As you know, of course, because we've all studied this now, we also have one, I think, very important exemption, which is when an accused who is then found guilty and is convicted has a proven addiction and is willing to get some help and some rehabilitation for that addiction. In those situations, a mandatory minimum penalty can be waived. I think that's very appropriate, and it strikes the right kind of balance that is trying to be achieved here.
The production of and trafficking in illicit drugs is the most significant source of money for gangs and organized crime, and it does do profound harm to neighbourhoods, to individuals, and to children.
As for marijuana itself, I want to say a little more about grow ops. Both urban and suburban homes can be utterly destroyed by grow ops and crystal meth labs. I don't know to what extent any individuals here, other than those who have been in the police force, such as Mr. Wilks, have had exposure to that. I am from British Columbia. I'm from the Lower Mainland of British Columbia, and I hardly know a person in a rental home situation whose home hasn't been destroyed. There has been criminal activity in previously peaceful neighbourhoods because of grow ops there. It is devastating.
I'm thinking particularly of an elderly couple I knew who couldn't sell their home. They both had to go into care, so they rented out their home to what they thought was a young single mother and her child. They turned out to the front for the gang that wanted to turn their home into a grow operation, and of course, because the couple was elderly and had limited mobility, they weren't checking the house all the time. When the rent cheques stopped coming in and they finally went to check, their house was completely destroyed by water damage, by all the chemical damage, and by all the indicia that go along with that kind of behaviour. They were devastated. Their life savings were wrapped up in that home, which they had hoped would continue to fund their old age. These are real people that this affects, and in that case people I know.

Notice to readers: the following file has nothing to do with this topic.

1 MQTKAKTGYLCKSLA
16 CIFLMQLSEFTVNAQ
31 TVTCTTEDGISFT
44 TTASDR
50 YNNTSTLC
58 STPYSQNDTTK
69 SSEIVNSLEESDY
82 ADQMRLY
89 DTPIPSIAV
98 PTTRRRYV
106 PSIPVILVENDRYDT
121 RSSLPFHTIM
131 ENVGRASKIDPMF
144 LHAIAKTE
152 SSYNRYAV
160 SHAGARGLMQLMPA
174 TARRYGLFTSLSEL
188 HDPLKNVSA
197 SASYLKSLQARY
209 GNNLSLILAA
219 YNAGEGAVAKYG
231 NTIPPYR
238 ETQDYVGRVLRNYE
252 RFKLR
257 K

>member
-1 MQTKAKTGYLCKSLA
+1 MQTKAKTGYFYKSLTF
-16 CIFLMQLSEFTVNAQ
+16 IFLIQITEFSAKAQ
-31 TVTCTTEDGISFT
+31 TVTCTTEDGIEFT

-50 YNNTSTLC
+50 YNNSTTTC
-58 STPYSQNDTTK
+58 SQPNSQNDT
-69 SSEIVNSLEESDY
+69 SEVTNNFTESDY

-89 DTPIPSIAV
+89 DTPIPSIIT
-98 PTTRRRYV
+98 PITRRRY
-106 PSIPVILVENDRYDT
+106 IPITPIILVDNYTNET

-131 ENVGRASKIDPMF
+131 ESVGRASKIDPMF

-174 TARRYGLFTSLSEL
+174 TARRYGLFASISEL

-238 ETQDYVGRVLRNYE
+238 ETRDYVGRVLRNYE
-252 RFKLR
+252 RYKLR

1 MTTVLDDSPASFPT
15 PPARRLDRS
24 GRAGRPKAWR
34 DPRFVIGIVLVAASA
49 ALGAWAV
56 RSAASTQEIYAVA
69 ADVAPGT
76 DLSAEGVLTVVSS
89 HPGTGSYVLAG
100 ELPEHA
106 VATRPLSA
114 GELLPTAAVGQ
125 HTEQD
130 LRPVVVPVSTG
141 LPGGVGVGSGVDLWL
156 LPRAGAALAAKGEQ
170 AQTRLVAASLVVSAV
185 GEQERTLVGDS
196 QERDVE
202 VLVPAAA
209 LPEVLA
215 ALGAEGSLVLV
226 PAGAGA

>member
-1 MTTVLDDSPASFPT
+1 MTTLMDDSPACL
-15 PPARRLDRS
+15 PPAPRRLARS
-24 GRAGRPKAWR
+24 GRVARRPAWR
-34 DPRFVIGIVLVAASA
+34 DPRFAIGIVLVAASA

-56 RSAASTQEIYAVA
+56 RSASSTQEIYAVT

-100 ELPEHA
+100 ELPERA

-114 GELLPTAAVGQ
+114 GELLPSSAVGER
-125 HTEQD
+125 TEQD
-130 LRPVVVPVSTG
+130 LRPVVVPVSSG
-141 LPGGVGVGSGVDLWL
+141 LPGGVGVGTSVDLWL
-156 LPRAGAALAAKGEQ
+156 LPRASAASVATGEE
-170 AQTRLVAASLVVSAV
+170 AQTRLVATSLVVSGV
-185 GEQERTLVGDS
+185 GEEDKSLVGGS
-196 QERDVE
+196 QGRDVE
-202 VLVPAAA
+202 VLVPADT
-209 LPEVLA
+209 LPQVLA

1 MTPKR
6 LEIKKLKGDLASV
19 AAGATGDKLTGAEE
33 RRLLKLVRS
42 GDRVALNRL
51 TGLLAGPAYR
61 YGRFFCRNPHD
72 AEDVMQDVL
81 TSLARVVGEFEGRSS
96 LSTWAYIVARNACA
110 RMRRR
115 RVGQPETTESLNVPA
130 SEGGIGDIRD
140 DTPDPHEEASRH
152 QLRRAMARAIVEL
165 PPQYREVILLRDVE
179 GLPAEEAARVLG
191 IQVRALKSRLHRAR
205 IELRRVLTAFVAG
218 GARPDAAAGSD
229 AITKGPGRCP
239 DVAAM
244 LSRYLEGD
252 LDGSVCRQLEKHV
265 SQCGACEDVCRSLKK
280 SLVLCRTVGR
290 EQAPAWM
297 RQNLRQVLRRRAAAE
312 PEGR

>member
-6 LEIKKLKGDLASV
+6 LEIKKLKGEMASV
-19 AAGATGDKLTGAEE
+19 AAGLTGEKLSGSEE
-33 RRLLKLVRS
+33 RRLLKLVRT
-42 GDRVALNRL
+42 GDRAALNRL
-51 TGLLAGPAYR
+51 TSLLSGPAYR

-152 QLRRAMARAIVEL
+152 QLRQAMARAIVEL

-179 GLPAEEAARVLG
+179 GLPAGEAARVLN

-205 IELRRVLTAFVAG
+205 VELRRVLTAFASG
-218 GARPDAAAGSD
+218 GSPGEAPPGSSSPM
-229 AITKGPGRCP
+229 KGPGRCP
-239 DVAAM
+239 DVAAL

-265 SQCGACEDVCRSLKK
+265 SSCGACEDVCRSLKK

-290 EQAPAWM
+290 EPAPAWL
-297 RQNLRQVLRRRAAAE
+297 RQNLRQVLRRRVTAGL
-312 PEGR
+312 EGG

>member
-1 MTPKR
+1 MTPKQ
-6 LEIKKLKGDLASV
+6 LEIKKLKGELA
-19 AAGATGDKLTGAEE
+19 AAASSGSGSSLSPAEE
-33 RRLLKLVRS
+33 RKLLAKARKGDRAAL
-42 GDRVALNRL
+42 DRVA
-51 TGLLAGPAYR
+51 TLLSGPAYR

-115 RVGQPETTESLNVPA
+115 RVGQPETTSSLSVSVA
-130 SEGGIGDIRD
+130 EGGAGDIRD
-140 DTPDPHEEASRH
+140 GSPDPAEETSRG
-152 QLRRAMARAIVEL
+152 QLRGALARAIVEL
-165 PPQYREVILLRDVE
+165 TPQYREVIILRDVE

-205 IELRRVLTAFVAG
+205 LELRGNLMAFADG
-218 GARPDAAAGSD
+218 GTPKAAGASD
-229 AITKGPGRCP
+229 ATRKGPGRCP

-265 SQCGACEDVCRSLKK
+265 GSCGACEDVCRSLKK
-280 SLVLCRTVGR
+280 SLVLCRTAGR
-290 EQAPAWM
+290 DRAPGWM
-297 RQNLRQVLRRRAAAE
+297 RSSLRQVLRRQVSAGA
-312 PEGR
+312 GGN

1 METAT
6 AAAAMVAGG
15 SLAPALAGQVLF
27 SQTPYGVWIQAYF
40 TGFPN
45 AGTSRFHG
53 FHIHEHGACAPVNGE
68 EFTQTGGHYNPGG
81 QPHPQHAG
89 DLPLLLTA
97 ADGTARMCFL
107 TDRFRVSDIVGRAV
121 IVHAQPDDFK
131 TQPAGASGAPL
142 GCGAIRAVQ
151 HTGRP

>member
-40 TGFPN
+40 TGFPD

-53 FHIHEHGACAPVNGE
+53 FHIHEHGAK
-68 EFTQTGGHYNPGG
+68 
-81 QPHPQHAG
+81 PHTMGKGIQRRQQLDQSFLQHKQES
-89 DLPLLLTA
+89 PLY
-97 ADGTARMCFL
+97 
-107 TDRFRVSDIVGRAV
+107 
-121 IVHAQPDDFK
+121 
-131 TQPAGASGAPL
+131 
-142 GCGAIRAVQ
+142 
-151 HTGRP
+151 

Anyone who has witnessed the drug wars in places such as Vancouver can attest to this. Historically peaceful neighbourhoods have been turned, literally, into killing fields of the kind that most of us see only in the movies. We've had shootouts between rival gangs in the middle of neighbourhoods and on school grounds. We've had executions of specific people connected to organized crime and drugs. In fact, unfortunately, it's become quite a common occurrence in British Columbia.
Our measures, I strongly believe, are proportionate and balanced. They're a measured response. What are they designed for? They're designed to disrupt criminal enterprise. They are designed to disrupt, as Mr. Wilks put it, the currency with which organized crime operates. Often that comes from marijuana grow ops and not just what we refer to colloquially as harder drugs. This is what scares individual Canadians. It is that their neighbourhoods are being treated so disrespectfully and they are creating places for crime to be perpetuated.
I also want to mention what Ms. Borg talked about. She was saying that the problem with prison, more or less, if I understood her comments, is that people go in, and then they get involved in organized crime, and then that flourishes in jail.
It reminded me of the testimony of Pierre Mallette before this committee on November 3. We were talking about rehabilitation, if you recall, in programs in prison that are designed for rehabilitation and reintegration, both of which are laudable, and within this legislation that approach is taken alongside the approach of sending a tougher message with respect to the consequences of criminal behaviour. In his testimony, he said:
We have been trying to introduce programs for 10 years because the public's safety also depends on inmates' safety. We sincerely believe that a large number of inmates have a chance of rehabilitating, a chance to return to society. At the same time, however, some inmates are not prepared to rehabilitate immediately. Here I'm talking about criminal gangs, people who don't help other inmates rehabilitate, who put pressure on them, people who take control of the institution.